Today's Siena Research Institute poll finds Owens narrowly leading Doheny 40 to 37%, with Hoffman bringing in 15% of the vote, even though he suspended his campaign weeks ago. David Sommerstein reports.
In last year’s nationally watched special election, Doug Hoffman became one of the Tea Party’s big stars. But this time around, his campaign flagged. He dropped out October 5th and threw his support behind Republican Matt Doheny.
Yet Thursday’s Siena Research Institute poll shows 15% of likely voters still support Hoffman. Pollster Steven Greenberg says that’s the same number as a poll taken shortly after Hoffman pulled out.
It wasn’t particularly surprising cause it had just happened. But now, a few weeks later, just days before voters go before the polls, the fact that 15% of voters say they’re still with Hoffman, that surprised us.
When the voters were told in the survey that Hoffman had suspended his campaign, just 4% still went for Hoffman. Most migrated to the Republican and turning the result to a 42 to 42 tie between Owens and Doheny.
Greenberg says the 4 to 15% of the votes Hoffman wins on Election Day could decide the winner.
Those are votes that would come more from Doheny than from Owens, so that’s not good… Every vote for Doug Hoffman is not good for Matt Doheny.
There’s good news for Doheny in the poll, too. He’s flipped a 14 point deficit among the 23rd district’s many independent voters into a 6 point lead.
And the number of independents who view Bill Owens unfavorably soared from 32% to 46%, says Greenberg.
Whether it’s what they’ve been hearing on the radio and TV commercials, what they’ve gotten in their mailboxes, independents voters have soured over the last couple of weeks on Bill Owens.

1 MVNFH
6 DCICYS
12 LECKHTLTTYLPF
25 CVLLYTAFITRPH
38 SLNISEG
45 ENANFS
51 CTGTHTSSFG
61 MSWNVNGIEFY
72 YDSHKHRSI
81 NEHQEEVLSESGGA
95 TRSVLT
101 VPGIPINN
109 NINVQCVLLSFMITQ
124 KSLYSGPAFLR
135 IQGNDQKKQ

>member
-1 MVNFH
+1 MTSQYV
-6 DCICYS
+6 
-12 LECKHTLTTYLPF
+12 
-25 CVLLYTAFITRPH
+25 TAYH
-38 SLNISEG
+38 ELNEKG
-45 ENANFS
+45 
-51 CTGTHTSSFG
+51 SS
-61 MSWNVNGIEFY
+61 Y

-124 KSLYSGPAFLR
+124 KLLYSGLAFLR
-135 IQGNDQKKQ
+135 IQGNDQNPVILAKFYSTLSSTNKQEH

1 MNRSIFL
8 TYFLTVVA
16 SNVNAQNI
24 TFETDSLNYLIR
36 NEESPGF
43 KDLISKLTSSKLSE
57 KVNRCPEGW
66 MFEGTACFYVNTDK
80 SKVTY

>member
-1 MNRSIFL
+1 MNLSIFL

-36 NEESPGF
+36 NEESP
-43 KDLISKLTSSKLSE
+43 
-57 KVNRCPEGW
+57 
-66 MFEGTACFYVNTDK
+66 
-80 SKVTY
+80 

Owens and Doheny exchanged now familiar attacks in their final debate Wednesday night in Plattsburgh. Doheny repeatedly tied Owens to House speaker Nancy Pelosi. He blamed both for inhibiting job creation.
It’s the health care. It’s the regulations. It’s the totality of that that a sane business person says, you know what, we don’t know what’s going to happen. We’re staying home on the sidelines.
Owens referenced Doheny’s jobs on Wall Street to link him to 2008’s credit meltdown.
We got here because of a financial crisis created on Wall Street. He spent most of his career there creating wealth for executives, not jobs on Main Street and certainly not jobs in the 23rd district.
Owens and Doheny differ sharply on health care. Owens said parts of the new health care law that create paperwork for small businesses should be repealed. But he ultimately defended his vote in favor of health care reform.
If we took no steps, we would see a rapidly increasing cost for health care, with no opportunity – none – to contain those costs.
Doheny slammed the legislation, saying private doctors and patients should control such a big sector of the economy, not government.
Do we need to make sure that costs get under control? Do we need to make sure that insurance and health care is more affordable in this district? Absolutely. Three things that are never heard from either Nancy Pelosi or Bill Owens. Tort reform. Insurance portability. And waste and fraud.
Both camps are pushing hard to get out the vote. They’re spending millions on increasingly vicious mailers and TV ads.
And they’re bringing out star power to motivate their bases. Former New York City mayor Rudolph Giuliani stumped for Doheny Wednesday in Watertown. Bill Owens has enlisted former President Bill Clinton, who’ll appear Monday morning in Watertown.
For North Country Public Radio, I’m David Sommerstein.